Wednesday, December 29, 2004

Apple #18: The Alphabet


Today I did quite a lot of alphabetizing. I love the alphabet. It's so useful, for one thing. And you can play with it endlessly. Sometimes I use it to help me fall asleep. I think about the shape of a particular letter, like "G" for example. Or I try to think of words all on the same subject (fish, say), one for each letter of the alphabet. Though sometimes that gets me so excited, it wakes me up all over again.

  • An alphabet in itself means nothing; it is a system of organizing the letters or characters of a given language.
  • The word alphabet comes from the first two letters of the Greek alphabet: alpha and beta.
  • Alphabets are supposed to represent a one-for-one relation between a character or letter and a specific sound. However, as the Columbia Encyclopedia notes, "Few alphabets have achieved the ideal exactness." In other words, lots of languages have various sounds floating around that are represented by a composite of characters or that are imprecisely represented, such as English's notorious shwa e. The Korean language is considered to come closest to the one-sound-one-symbol concept.
  • English uses an alphabet of Roman characters, as do the languages of Western Europe and newly written languages in Africa.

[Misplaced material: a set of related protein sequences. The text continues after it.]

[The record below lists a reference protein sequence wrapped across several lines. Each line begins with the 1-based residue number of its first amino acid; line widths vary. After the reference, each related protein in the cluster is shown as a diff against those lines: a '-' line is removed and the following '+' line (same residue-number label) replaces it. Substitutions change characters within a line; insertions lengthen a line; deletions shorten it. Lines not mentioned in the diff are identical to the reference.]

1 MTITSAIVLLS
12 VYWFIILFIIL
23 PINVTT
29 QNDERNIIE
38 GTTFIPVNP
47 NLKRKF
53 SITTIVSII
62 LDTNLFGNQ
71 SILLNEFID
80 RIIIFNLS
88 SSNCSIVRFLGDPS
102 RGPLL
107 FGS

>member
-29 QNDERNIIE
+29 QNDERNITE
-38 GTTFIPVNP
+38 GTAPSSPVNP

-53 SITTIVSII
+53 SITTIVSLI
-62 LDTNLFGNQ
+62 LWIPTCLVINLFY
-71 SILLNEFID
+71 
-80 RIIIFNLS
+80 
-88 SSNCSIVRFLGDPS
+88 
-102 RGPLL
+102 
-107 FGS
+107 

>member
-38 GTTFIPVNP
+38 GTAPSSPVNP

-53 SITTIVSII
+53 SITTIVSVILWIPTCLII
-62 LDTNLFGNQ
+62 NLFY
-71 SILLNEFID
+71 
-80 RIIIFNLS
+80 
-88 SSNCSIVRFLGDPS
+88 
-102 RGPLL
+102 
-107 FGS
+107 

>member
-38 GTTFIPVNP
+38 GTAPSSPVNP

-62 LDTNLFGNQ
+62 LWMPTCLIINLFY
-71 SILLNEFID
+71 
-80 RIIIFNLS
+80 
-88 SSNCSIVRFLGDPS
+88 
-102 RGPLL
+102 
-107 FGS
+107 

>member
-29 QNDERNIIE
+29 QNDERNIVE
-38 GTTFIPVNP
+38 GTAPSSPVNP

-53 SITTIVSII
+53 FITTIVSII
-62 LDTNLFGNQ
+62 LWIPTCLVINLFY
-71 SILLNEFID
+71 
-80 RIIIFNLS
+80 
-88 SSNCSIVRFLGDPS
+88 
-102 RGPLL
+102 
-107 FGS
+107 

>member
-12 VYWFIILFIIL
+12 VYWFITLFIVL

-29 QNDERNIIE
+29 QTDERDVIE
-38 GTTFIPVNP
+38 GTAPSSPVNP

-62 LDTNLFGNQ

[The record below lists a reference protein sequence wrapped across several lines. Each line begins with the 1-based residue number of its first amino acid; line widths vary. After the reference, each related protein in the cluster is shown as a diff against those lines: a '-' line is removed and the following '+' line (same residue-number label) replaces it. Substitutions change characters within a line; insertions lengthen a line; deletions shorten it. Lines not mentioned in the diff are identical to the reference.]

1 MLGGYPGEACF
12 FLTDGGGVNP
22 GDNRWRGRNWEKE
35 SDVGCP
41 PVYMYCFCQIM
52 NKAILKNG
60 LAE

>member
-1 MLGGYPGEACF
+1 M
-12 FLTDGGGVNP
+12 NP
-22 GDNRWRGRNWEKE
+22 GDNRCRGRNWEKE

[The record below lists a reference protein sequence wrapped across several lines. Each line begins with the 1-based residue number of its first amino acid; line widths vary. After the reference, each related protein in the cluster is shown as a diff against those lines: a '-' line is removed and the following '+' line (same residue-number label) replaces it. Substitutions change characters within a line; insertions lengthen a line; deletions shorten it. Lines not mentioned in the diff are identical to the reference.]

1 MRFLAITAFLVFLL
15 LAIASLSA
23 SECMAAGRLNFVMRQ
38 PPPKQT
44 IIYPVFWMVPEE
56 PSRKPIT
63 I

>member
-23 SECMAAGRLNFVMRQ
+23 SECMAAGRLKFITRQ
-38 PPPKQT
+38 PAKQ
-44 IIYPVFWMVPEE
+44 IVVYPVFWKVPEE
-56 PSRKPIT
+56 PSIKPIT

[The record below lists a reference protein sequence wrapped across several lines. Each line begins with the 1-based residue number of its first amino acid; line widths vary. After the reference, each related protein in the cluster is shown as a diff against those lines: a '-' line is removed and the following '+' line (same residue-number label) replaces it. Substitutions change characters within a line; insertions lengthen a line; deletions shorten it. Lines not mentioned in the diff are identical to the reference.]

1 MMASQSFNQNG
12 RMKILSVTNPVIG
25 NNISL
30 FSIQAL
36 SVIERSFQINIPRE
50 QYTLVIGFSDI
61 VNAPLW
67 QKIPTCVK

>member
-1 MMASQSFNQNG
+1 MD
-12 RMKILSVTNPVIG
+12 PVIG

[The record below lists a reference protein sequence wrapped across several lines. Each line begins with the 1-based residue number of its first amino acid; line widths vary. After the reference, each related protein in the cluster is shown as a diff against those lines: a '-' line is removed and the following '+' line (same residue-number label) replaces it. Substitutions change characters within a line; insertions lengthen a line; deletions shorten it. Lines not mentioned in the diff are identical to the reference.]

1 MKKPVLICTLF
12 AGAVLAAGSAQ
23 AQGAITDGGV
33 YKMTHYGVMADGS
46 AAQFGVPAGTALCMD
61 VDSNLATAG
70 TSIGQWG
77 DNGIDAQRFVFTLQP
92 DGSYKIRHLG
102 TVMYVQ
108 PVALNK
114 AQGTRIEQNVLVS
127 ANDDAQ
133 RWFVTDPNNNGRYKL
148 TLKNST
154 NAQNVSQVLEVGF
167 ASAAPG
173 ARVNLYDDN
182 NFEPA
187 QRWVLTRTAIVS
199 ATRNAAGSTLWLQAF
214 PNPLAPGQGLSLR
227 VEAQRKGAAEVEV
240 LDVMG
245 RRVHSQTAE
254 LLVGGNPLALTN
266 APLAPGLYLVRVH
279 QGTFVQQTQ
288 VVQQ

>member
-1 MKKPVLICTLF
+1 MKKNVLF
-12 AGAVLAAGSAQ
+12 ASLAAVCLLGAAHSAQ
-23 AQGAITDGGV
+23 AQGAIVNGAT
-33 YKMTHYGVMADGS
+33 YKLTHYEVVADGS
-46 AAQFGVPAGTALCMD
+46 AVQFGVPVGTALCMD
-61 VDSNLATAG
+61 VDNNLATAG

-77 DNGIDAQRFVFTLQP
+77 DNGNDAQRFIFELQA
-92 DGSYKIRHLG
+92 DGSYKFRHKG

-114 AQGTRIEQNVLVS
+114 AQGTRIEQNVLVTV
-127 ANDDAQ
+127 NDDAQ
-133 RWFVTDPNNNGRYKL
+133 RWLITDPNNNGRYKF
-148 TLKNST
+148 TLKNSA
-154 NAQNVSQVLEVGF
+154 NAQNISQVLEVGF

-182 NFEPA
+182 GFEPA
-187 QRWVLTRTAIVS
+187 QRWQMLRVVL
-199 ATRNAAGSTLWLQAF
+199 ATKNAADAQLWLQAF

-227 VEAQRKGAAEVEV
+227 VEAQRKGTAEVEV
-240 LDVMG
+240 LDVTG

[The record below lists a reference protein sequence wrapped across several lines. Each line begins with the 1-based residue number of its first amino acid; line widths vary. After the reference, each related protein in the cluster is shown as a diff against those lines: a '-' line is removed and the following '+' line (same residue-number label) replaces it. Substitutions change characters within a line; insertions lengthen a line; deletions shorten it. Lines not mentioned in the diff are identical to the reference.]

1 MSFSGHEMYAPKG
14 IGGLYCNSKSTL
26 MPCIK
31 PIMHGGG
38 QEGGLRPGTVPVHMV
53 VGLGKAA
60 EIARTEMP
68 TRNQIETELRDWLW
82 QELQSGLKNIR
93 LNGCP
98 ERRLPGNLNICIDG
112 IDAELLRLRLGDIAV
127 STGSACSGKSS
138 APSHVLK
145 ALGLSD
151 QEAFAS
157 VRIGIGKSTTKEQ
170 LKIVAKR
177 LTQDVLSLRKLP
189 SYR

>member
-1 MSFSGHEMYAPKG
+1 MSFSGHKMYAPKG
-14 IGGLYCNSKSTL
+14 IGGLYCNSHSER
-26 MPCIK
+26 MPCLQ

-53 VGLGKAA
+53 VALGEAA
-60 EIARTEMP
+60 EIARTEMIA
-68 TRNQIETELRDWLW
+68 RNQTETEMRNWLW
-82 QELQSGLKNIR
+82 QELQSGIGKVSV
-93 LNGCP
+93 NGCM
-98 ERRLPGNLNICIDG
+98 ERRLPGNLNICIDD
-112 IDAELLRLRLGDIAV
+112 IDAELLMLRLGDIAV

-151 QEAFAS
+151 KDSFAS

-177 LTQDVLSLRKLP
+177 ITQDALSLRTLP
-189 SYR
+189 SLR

• The Roman alphabet is based on the Greek alphabet. Russian, Serbian, Bulgarian, and other Slavic languages use a Cyrillic alphabet, which is also derived from the Greek alphabet.
  • The Greeks imitated the Phoenicians when they developed their alphabet; the Phoenician, Hebrew, Arabic, and Devangari (India) alphabets likely all were based in some way on Egyptian heiroglyphics.
  • The Egyptians, who based their heiroglyphics on Sumerian pictographs, created their system of language around 3100 BC.
  • Chinese and Japanese languages do not use alphabets. They are considered to be syllabic languages, meaning each character represents a syllable, like su, rather than a single sound, like s.
  • The Japanese syllabary (like an alphabet, but of syllables) is derived from Chinese.
  • The Mayans in Mexico and Central America also used a syllabic language.
  • There are about 50 alphabets in use today. Most are between 20 and 30 characters long. The Hawaiian alphabet, however, uses only 12 letters, the fewest of any language. Sinhalese, the language of Sri Lanka, uses more than 50 letters.
  • The Greeks originally wrote from right to left, as the Phoenicians did. That practice evolved to writing one line right-to-left followed by the next line going left-to-right. This was called boustrophedon, meaning as the ox plow turns. After a few hundred years or so, the Greeks began using left-to-right only and kept it that way.

Columbia Encyclopedia, "alphabet"
Encarta, "Alphabet"

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